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Filed 10/13/20 CERTIFIED FOR PUBLICATION IN THE COURT OF APPEAL OF THE STATE OF CALIFORNIA FOURTH APPELLATE DISTRICT DIVISION THREE MIRA CHLOE PRICKETT, Plaintiff and Appellant, v. G058575 (Super. Ct. No. 30-2016-00890746) BONNIER CORPORATION et al., OPINION Defendants and Respondents. Appeal from a judgment of the Superior Court of Orange County, Randall J. Sherman, Judge. Affirmed. McGuinn, Hillsman & Palefsky and John R. Hillsman for Plaintiff and Appellant. Hinshaw & Culbertson, Forrest Booth and Pamela L. Schultz for Defendants and Respondents. INTRODUCTION A case from 1836 described seamen as “‘a class of persons remarkable for their rashness, thoughtlessness and improvidence. They are generally necessitous, ignorant of the nature and extent of their own rights and privileges, and for the most part incapable of duly appreciating their value. They combine, in a singular manner, the apparent anomalies of gallantry, extravagance, profusion in expenditure, indifference to the future, credulity, which is easily won, and confidence, which is readily surprised.’ [Citation.]” (Brown v. Lull (CC Mass. 1836) 4 F. Cas. 407, 409, cited in Dutra Grp. v. Batterton __ U.S. __ [139 S.Ct. 2275, 2279], fn. 1.) Herman Melville first went to sea in 1838 so these were the shipmates he sailed with and later wrote about in Moby Dick; courts of his day took a solicitous approach toward the problems of the hardy souls engaged in seafaring commerce. But admiralty law has evolved since the days when it was entirely judgemade and mariners were practically wards of the court. Since the early 20th century, when Congress began legislating in this area, the role of the courts has changed from leader to follower, from promulgation to interpretation. As the United States Supreme Court has explained in its most recent opinion on the matter, the courts must now leave the development of novel claims and remedies to the legislatures. For that reason, we must affirm the judgment in this case. The case arose from a movie-making accident. After her father was injured diving in French Polynesia, Mira Chloe Prickett sued Bonnier Corporation and World Publications, LLC (collectively Bonnier) for compensatory and punitive damages under general maritime law. The trial court granted a judgment on the pleadings against her on the grounds that neither compensatory damages for loss of her father’s society nor punitive damages were available under general maritime law. Appellant Prickett has not cited to us any admiralty authority that has allowed a child to recover loss of society 2 damages for a nonfatal injury to a non-seaman on the high seas, and – without legislative impetus or compelling logic for such a result – we must decline to do so. FACTS In December 2011, Prickett’s father, Michael, was seriously injured while scuba diving in French Polynesia. He was part of a crew filming a “webisode,” an advertisement for diving equipment designed and manufactured by codefendant Bare Sports Canada, Ltd., which Bonnier had been engaged to produce. Bonnier allegedly engaged Top Dive Rangiroa (Top Dive) as an independent contractor to supervise the dive. 1 Prickett, like her father a Hawaii resident, sued Bonnier in Orange County Superior Court for gross negligence, for “peculiar risk,” and “rescue doctrine” under general maritime law. She asked for compensatory damages for loss of her father’s society and also for punitive damages.2 In February 2017, Bonnier demurred to Prickett’s complaint and moved to strike her claims for loss of society damages and punitive damages. The grounds for both motions were that neither damages for loss of society nor punitive damages were recoverable under general maritime law.3 The Honorable Thierry Colaw heard both motions in June 2017; he overruled the demurrer and denied the motion to strike.4 In essence, he ruled that Pickett was not precluded from recovering loss of society damages and punitive damages as a matter of law. In August 2018, Bonnier moved for judgment on the pleadings, on the ground that a new Ninth Circuit case, Batterton v. Dutra Group (9th Cir. 2018) 880 F.3d 1 Top Dive provided the dive vessel and the dive master. Top Dive is not a party to this action. California state law does not permit recovery by a child for loss of consortium. (Southern California Gas Leak Cases (2019) 7 Cal.5th 391, 399.) 3 Bonnier also argued that the peculiar risk and rescue doctrine causes of action were deficient in other ways. 4 The court rejected a Ninth Circuit opinion, Chan v. Society Expeditions, Inc. (9th Cir. 1994) 39 F.3d 1398 as “neither persuasive nor binding,” while relying on an Alameda County Superior Court decision, Kabasinskas v. Maersk Line (Jun. 7, 2016) 2016 Cal. Super. LEXIS 9755. 2 3 1089 (Batterton), put paid to Prickett’s claim for loss of society damages. As of January 5 2019, the case was in front of a new judge, the Honorable Randall Sherman. Batterton was appealed to the United States Supreme Court, and Judge Sherman postponed a decision on the motion for judgment on the pleadings until the Supreme Court had issued its opinion. The Dutra Group v. Batterton, supra, __ U.S. __ [139 S.Ct. 2275] (Dutra) was issued on June 24, 2019. The Supreme Court reversed the Ninth Circuit, holding that punitive damages were not available for a maritime claim of injury owing to 6 unseaworthiness. (Id. at p. 2278.) This was the sole issue before the court, as it had been before the Ninth Circuit. (Batterton, supra, 880 F.3d at p. 1090.) Judge Sherman issued an order granting Bonnier’s motion for judgment on the pleadings on September 13, 2019. He ruled that Dutra precluded the recovery of both loss of society damages and punitive damages under general maritime law. DISCUSSION We first address a procedural issue: Judge Sherman’s authority to grant Bonnier’s motion for judgment on the pleadings after Judge Colaw had overruled Bonnier’s demurrer and denied its motion to strike on the same grounds. In actions founded on federal law, state law governs in procedural matters unless a federal statute provides otherwise. (Simmons v. Ware (2013) 213 Cal.App.4th 1035, 1047.) Code of Civil Procedure section 438, subdivision (c)(1)(B)(ii), permits a defendant to move for judgment on the pleadings on the ground that “[t]he complaint does not state facts sufficient to constitute a cause of action against that defendant.” A motion for judgment on the pleadings is the equivalent to a demurrer in that “[t]he grounds for motion . . . shall appear on the face of the challenged pleading or from any matter of which the court is required to take judicial notice.” (Code Civ. Proc., § 438, 5 6 We have taken judicial notice of Judge Colaw’s retirement in 2018. Unseaworthiness as a means of recovery is discussed post. 4 subd. (d).) A party may make a motion for judgment on the pleadings even though “[t]he moving party has already demurred to the complaint or answer, as the case may be, on the same grounds as is the basis for the motion provided for in this section and the demurrer has been overruled, provided that there has been a material change in applicable case law or statute since the ruling on the demurrer.” (Id., subd. (g).) Prickett argued that Judge Sherman could not grant a motion for judgment on the pleadings after Judge Colaw overruled a demurrer and denied a motion to strike on the same grounds. But a similar situation occurred in People v. Edward D. Jones & Co. (2007) 154 Cal.App.4th 627 (Jones), a securities case in which one judge overruled a demurrer based on federal preemption, and a second judge granted a motion for judgment on the pleadings and dismissed the case on the same grounds.7 (Id. at pp. 631-633.) The Jones court held that even if the second judge should not have ruled on the motion for judgment on the pleadings – in effect overruling the first judge’s order on demurrer – the error must still be analyzed on the merits for prejudice. That is, if the second ruling was correct on the preemption issue, there could be no prejudice and therefore no reversible error. (Jones, supra, 154 Cal.App.4th at p. 634; see also In re Marriage of Barthold (2008) 158 Cal.App.4th 1301, 1313 [procedural error reviewed for miscarriage of justice] (Barthold).) Like the court in Barthold, we are aware of the tension between the constitutional mandate to reverse only for miscarriage of justice8 and the need to conserve judicial resources by discouraging both judge shopping and repeatedly making the same motion. (Barthold, supra, 158 Cal.App.4th at p. 1314.) We are somewhat dubious of 7 The federal law involved in the demurrer was Securities and Exchange Commission Rule 10b-10, while the basis of the motion for judgment on the pleadings was the National Securities Market Improvement Act of 1996. (Jones, supra, 154 Cal.App.4th at pp. 631-632.) 8 California Constitution, article VI, section 13: “No judgment shall be set aside, or new trial granted, in any cause, on the ground of misdirection of the jury, or of the improper admission or rejection of evidence, or for any error as to any matter of pleading, or for any error as to any matter of procedure, unless, after an examination of the entire cause, including the evidence, the court shall be of the opinion that the error complained of has resulted in a miscarriage of justice.” (Italics added.) 5 that court’s reliance on Code of Civil Procedure section 1008 to deter frivolous and timewasting motions for reconsideration. (Ibid.) After all, most losing parties think the judge was wrong, and only after an appeal can it be determined which ruling was correct – the first one or the second one. But we cannot dispute the principle that errors of procedure may be reversed only if there has been a miscarriage of justice – that is, an error causing a less favorable result to the appealing party. (See People v. Cahill (1993) 5 Cal.4th 478, 492; see also F.P. v. Monier (2017) 3 Cal.5th 1099, 1108.) Here any error in rehearing the motion resulted in the correct result, making it ineluctably harmless. We therefore conclude reversible error cannot be founded on any procedural error in hearing the motion.9 We turn now to the substantive issue. We review de novo a judgment entered after the trial court has granted a motion for judgment on the pleadings (Smiley v. Citibank (1995) 11 Cal.4th 138, 145), and that is our approach here. The existence of admiralty jurisdiction over a tort claim depends on two factors: location and connection. “A court applying the location test must determine whether the tort occurred on navigable water or whether injury suffered on land was caused by a vessel on navigable water. [Citation.] The connection test raises two issues. A court, first, must ‘assess the general features of the type of incident involved,’ [citation], to determine whether the incident has ‘a potentially disruptive impact on maritime commerce.’ [Citation.] Second, a court must determine whether ‘the general character’ of the ‘activity giving rise to the incident’ shows a ‘substantial relationship to traditional maritime activity.’ [Citation.]” (Grubart, Inc. v. Great Lakes Dredge & Dock (1995) 513 U.S. 527, 534 (Grubart).) Admiralty jurisdiction is undisputed in this case, 9 Although Prickett argued at length in her opening brief that Judge Sherman committed an “entirely void act” when he granted the motion for judgment on the pleadings, she conceded in two sentences in her reply brief and at oral argument that this was not the case. 6 and we agree the circumstances – a scuba diving accident in the waters around French Polynesia – comply with the location and connection test as set forth in Grubart. So we come to the trial court’s application of Dutra to our case. Because the United States Supreme Court decision in Dutra played such a large role in the proceedings below, it merits some extended discussion here. The immediate issue in Dutra, as it was in the underlying Ninth Circuit’s Batterton decision, was the availability of punitive damages in unseaworthiness cases. (Dutra, supra, 139 S.Ct. at p. 2278.) Dutra includes a comprehensive discussion of the evolution of maritime law – in both its common-law and statutory forms – since the early 19th century. According to the Supreme Court, admiralty law was exclusively judge-made until 1920, when Congress enacted the Merchant Marine Act of 1920, 46 U.S.C.S. Appen. § 688 et seq., better known as the Jones Act.10 The court described the Jones Act as “codif[ying] the rights of injured mariners and creat[ing] new statutory claims that were freed from many of the common-law limitations on recovery.” (Dutra, supra, 139 S.Ct. at p. 2281.) The Jones Act also provided injured mariners with the right to a jury trial. (Ibid.) In the meantime, the venerable common-law doctrine of unseaworthiness was evolving. As the court explained, an unseaworthiness claim originally allowed sailors to collect their wages after refusing to board an unsafe ship. It also permitted insurers to refuse to pay for lost or damaged cargo. By the late 1940’s, however, the doctrine had transformed to hold the owner strictly liable for any injury aboard a vessel. (Dutra, supra, 139 S.Ct. at pp. 2279-2280, 2281-2282.) “‘[T]he owner’s duty to furnish a seaworthy ship is absolute and completely independent of his duty under the Jones Act to exercise reasonable care.’ [Citation.]” (Id. at p. 2282.) In the course of its discussion of admiralty law, the Dutra court referred to two prior opinions, Miles v. Apex Marine Corp. (1990) 498 U.S. 19 (Miles), and Atlantic 10 Congress also enacted the Death on the High Seas Act, 46 U.S.C.S. Appen. § 761, in 1920. 7 Sounding Co., Inc. v. Townsend (2009) 557 U.S. 404 (Atlantic Sounding), which the court stated “governed” the Dutra issues. (Dutra, supra, 139 S.Ct. at p. 2283.) Observing that neither the Death on the High Seas Act nor the Jones Act allowed loss of society damages, the Miles court had concluded, “The general maritime claim here alleged that [decedent] had been killed as a result of the unseaworthiness of the vessel. It would be inconsistent with our place in the constitutional scheme were we to sanction more expansive remedies in a judicially created cause of action in which liability is without fault than Congress has allowed in cases of death resulting from negligence. We must conclude that there is no recovery for loss of society in a general maritime action for the wrongful death of a Jones Act seaman.” (Miles, supra, 498 U.S. at pp. 32-33.) Atlantic Sounding held that punitive damages were recoverable in an action based on maintenance and cure.11 (Atlantic Sounding, supra, 557 U.S. at p. 407.) The Supreme Court reaffirmed both cases. Miles and Atlantic Sounding “governed” Dutra, not because their individual circumstances resembled the circumstances of Dutra, but because the approach the court used in arriving at its decision in each of the former cases was the same approach it adopted in Dutra. The court explained how admiralty law changed once Congress began enacting statutes relating to maritime matters. In the early 19th century, there were no maritime statutes, and “‘seamen led miserable lives.’ [Citation.]” (Dutra, supra, 139 S.Ct. at p. 2279.) Sailors had nowhere to turn for protection but to the courts. The courts, in turn, took a “paternalistic” view of their role in protecting seamen “‘against the effects of the superior skill and shrewdness of masters and owners of ships.’ [Citation.]” (Id. at pp. 2279, 2287.) The courts saw their role as placing a “humane and liberal” 11 Maintenance and cure, another early judge-made doctrine, required a ship’s master to provide food, lodging, and medical care to a seaman injured while serving aboard ship. This doctrine developed to prevent a ship’s owner or captain from dumping an injured seaman at the nearest port and leaving him to fend for himself. (Dutra, supra, 139 S.Ct. at pp. 2279, 2286.) 8 shield between ignorant and improvident sailors and ruthless and profit-driven ship owners and masters. All this began to change, however, when Congress started legislating in the 1920’s with the Jones Act. Since then several federal statutes have been enacted to protect maritime workers, including longshoremen, and states with harbors have enacted similar laws. (See, e.g., Harb. & Nav. Code, §§ 873 [maintenance and cure], 874 [death on a voyage], 863 [unseaworthy vessel], 861 [definition of “seamen”].) As a result, the courts’ role has also changed. No longer the sole champions of sailors’ rights, courts now are careful not to tread on Congress’ toes; as the Dutra court stated, they seek to “maintain uniformity with Congress’s clearly expressed policies” and to avoid introducing “novel remedies contradictory to those Congress has provided in similar areas.” (Dutra, supra, 139 S.Ct. at pp. 2284, 2286.) In Melville’s day, the courts made maritime law; now Congress leads and the courts follow. Our modern role recognizes the fact that, as Justice O’Connor put it for a unanimous court in Miles, “We sail in occupied waters.” (Miles, supra, 498 U.S. at p. 36.) In Dutra, the court made it clear that Miles was the theme and Atlantic Sounding was the variation.12 Far from limiting or canceling out the Miles holding, Atlantic Sounding was a “gloss” on Miles rather than a departure from it. (Dutra, supra, 139 S.Ct. at p. 2283.) Awards for punitive damages in maintenance and cure actions were a long-accepted remedy under general maritime law before the Jones Act. (Atlantic Sounding, supra, 557 U.S. at p. 424.) By contrast, there was no history of punitive damages awards in unseaworthiness claims, and so the court, constrained by Miles, declined to recognize “a new entitlement to punitive damages where none previously existed.” (Dutra, supra, 139 S.Ct. at pp. 2284, 2287.) 12 As a federal district court in Florida observed, some courts had erroneously looked upon Atlantic Sounding as overruling Miles on the availability of punitive damages under general maritime law. (See Berns v. Royal Caribbean Cruises Ltd. (S.D. Fla., Aug. 26, 2014) 2014 U.S. Dist. LEXIS 193418 *5.) 9 In this case, during the hearing on the motion for judgment on the pleadings, Prickett’s counsel informed the court that his client “is not suing for unseaworthiness” and that her father “is not alleged to have been a seaman.” He also disclaimed any resort to the Jones Act. In her opening brief in this appeal, Prickett asserts that her case is not covered by the Jones Act or the Death on the High Seas Act, that the accident occurred on the high seas, and that her father was neither a seaman nor fatally injured. 13 We accept those analyses. All of which means that Chan v. Society Expeditions, Inc. (9th Cir. 1994) 39 F.3d 1398 (Chan) closely approximates the facts of this case: a nonfatal accident to a non-seaman on the high seas. In Chan, a cruise ship passenger was seriously injured when an inflatable raft landing him and his daughter on an atoll in French Polynesia14 capsized, throwing him into the surf. The ensuing complaint included a claim for loss of consortium under general maritime law. (Id. at pp. 1402, 1407.) Relying on Miles, the Chan court looked to both the Jones Act and the Death on the High Seas Act for “guidance in determining what remedies should be available in an admiralty case, such as this one, that falls outside the ambit of statutory maritime law.” (Id. at pp. 1407-1408.) The Jones Act did not permit loss of society damages for injury to a seaman, and the Death on the High Seas Act did not permit loss of society damages for a death of “an individual” on the high seas.15 (Chan, supra, 39 F.3d at p. 1407.) The court recognized that neither act applied to the plaintiff: he was not a Jones Act seaman, and 13 Michael Prickett and his wife sued Bonnier Corporation in Alameda County Superior Court. In the Alameda complaint, Michael Prickett alleged that he was a Jones Act seaman. He also sued for maintenance and cure. The case settled for $7.8 million. 14 It is worth pondering how the law in this area might have developed if French Polynesia were not so attractive. 15 The Chan court recognized a different outcome for longshoremen and passengers injured or killed in state territorial waters, that is, within three miles of shore. (Chan, supra, 39 F.3d at p. 1407.) The Death on the High Seas Act, 46 U.S.C.S. section 30302, provides, “When the death of an individual is caused by wrongful act, neglect, or default occurring on the high seas beyond 3 nautical miles from the shore of the United States, the personal representative of the decedent may bring a civil action in admiralty against the person or vessel responsible. The action shall be for the exclusive benefit of the decedent’s spouse, parent, child, or dependent relative.” 10 he was not killed. He also was not injured in state territorial waters, so neither did the remedies afforded in that circumstance apply. “Accordingly, we hold that loss of consortium and loss of society damages are not available in these circumstances [i.e., injury to a non-seaman on the high seas] under general maritime law. This conclusion best serves the goal of uniformity in remedies in maritime cases that the Supreme Court emphasized in Miles.” (Id. at p. 1408.) Like the court in Chan, we conclude Miles precludes us from recognizing an entitlement to a remedy under general maritime law where none previously existed. Prickett has not cited any published case in which a child was allowed to sue for loss of society damages for a nonfatal injury to a non-seaman on the high seas. Both Miles and Dutra militate against us being the first to do so. It would be anomalous to place loss of society damages beyond the reach of the families of those who go down to the sea in ships for their living – those whose miserable lives, hazardous and unpredictable occupation, and improvident ways formerly evoked a “special solicitude” from the courts – while allowing families of non-seamen to recover these damages.16 The United States Supreme Court has cautioned us not to get ahead of Congress in defining new maritime remedies, and we will abide by this admonition. 16 We recognize that, “In light of . . . the roles now played by the Judiciary and the political branches in protecting, sailors, the special solicitude to sailors has only a small role to play in contemporary maritime law” (Dutra, supra, 139 S.Ct. at p. 2287), but the anomaly seems to us unmistakable nonetheless. 11 DISPOSITION The judgment is affirmed. Respondents’ request to augment the record is denied. Respondents are to recover their costs on appeal. BEDSWORTH, ACTING P. J. WE CONCUR: FYBEL, J. THOMPSON, J. 12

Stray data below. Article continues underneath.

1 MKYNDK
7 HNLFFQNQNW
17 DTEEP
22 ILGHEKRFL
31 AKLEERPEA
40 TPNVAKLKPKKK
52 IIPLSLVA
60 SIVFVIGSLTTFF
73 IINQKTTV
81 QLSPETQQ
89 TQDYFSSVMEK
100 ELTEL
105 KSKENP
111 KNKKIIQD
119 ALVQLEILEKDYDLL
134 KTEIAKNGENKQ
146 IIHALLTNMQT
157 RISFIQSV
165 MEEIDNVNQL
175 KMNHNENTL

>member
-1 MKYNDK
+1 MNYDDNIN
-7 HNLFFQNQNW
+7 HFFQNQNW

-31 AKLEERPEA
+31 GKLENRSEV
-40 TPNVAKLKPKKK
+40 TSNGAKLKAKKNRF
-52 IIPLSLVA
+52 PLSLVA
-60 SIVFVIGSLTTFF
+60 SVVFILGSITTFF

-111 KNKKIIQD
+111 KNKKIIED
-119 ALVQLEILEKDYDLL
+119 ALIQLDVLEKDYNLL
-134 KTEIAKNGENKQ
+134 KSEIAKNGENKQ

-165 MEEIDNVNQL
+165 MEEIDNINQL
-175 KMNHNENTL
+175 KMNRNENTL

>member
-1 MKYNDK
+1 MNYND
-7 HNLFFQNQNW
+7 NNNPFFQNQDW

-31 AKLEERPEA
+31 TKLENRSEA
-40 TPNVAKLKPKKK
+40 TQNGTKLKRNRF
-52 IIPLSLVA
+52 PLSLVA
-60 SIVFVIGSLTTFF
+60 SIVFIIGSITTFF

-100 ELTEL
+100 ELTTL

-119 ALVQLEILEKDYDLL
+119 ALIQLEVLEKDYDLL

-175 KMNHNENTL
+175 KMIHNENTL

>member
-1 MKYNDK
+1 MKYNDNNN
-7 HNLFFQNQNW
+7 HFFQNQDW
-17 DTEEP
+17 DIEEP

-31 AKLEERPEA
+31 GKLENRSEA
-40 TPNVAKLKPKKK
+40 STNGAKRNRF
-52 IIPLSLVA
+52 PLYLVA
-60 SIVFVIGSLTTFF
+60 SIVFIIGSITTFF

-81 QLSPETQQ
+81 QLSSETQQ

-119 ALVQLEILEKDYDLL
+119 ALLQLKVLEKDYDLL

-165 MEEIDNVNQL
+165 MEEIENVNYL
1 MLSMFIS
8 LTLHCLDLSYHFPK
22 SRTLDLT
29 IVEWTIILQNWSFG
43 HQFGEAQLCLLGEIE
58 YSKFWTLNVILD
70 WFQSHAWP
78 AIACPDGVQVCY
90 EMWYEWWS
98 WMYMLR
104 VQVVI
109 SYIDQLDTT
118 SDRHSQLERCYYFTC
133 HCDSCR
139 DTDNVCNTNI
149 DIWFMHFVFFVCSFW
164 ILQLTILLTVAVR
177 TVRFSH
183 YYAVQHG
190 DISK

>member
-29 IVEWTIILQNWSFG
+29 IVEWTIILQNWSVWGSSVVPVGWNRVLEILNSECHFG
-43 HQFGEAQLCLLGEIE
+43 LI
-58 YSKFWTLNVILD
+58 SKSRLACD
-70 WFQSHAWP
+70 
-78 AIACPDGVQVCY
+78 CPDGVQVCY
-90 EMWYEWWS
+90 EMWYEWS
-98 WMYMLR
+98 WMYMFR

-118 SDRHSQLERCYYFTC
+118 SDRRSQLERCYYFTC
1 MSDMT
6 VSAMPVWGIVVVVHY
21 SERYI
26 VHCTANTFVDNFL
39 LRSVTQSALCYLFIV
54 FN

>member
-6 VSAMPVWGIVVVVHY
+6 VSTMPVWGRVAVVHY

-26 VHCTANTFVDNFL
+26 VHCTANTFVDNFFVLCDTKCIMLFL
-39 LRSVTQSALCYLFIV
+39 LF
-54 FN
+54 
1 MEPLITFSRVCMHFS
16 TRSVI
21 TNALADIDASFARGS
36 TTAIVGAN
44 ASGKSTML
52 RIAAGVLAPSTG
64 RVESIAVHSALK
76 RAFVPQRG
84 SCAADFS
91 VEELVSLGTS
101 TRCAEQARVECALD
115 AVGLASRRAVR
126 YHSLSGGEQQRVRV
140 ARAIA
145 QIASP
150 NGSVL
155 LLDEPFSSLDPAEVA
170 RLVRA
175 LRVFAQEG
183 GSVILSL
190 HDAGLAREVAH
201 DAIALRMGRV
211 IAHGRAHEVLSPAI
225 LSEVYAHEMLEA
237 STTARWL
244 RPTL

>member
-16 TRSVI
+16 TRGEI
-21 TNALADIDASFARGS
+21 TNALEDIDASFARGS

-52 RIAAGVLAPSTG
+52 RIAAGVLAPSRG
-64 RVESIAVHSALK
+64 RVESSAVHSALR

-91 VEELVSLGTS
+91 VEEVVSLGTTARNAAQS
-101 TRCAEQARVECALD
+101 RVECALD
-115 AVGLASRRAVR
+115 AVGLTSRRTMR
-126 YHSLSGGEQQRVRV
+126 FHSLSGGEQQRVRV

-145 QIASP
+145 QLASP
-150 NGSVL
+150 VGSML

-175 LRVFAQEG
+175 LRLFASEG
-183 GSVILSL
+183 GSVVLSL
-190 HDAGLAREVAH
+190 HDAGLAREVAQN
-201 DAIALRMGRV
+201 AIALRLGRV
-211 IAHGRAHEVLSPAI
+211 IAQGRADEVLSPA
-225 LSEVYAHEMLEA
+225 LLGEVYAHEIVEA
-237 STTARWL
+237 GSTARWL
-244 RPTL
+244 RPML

Primary Holding
Plaintiff did not cite any authority in which a child was allowed to sue for loss of society damages for a nonfatal injury to a parent and non-seaman on the high seas.